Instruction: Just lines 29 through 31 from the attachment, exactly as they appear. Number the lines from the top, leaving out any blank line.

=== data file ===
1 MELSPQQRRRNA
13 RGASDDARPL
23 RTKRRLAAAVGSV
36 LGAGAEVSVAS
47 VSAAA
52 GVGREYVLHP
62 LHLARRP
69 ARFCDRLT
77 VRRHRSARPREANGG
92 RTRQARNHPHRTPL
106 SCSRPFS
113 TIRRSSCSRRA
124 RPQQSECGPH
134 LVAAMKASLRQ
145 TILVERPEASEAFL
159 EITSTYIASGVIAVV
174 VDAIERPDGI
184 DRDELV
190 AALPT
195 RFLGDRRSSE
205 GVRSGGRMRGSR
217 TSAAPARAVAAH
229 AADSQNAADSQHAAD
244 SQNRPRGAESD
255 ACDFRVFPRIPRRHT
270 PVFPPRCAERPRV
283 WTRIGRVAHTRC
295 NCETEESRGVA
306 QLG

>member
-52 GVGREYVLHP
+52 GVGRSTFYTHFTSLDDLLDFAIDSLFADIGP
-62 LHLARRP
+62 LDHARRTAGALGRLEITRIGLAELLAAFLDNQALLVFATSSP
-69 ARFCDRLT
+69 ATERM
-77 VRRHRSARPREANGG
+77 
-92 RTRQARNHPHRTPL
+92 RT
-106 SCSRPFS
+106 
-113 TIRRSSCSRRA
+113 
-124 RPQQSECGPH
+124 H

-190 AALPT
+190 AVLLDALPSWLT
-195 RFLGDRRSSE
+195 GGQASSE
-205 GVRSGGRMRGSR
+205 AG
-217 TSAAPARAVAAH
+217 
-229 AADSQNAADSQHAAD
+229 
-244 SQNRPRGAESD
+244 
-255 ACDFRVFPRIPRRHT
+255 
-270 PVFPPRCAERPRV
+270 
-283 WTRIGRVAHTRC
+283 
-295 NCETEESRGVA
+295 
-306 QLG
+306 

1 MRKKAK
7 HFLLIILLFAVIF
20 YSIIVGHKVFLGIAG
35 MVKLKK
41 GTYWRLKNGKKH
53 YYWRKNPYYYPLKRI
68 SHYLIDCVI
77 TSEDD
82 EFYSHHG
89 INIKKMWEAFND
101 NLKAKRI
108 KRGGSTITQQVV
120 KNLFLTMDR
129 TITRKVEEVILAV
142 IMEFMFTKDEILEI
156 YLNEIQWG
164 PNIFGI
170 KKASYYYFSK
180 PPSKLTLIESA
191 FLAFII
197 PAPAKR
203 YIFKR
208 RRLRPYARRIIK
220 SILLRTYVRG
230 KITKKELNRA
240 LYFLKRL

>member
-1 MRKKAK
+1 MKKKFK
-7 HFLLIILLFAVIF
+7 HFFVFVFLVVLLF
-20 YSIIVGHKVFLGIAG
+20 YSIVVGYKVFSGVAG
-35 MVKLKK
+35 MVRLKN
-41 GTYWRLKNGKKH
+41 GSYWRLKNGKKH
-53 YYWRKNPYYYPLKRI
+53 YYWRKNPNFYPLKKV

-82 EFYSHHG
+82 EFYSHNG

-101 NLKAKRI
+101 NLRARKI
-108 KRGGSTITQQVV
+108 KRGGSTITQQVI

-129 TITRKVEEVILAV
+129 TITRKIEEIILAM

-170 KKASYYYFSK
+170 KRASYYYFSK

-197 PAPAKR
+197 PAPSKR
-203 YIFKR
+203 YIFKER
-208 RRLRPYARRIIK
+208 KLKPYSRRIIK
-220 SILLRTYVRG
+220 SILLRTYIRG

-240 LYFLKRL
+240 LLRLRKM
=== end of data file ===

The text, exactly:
306 QLG

>member
-52 GVGREYVLHP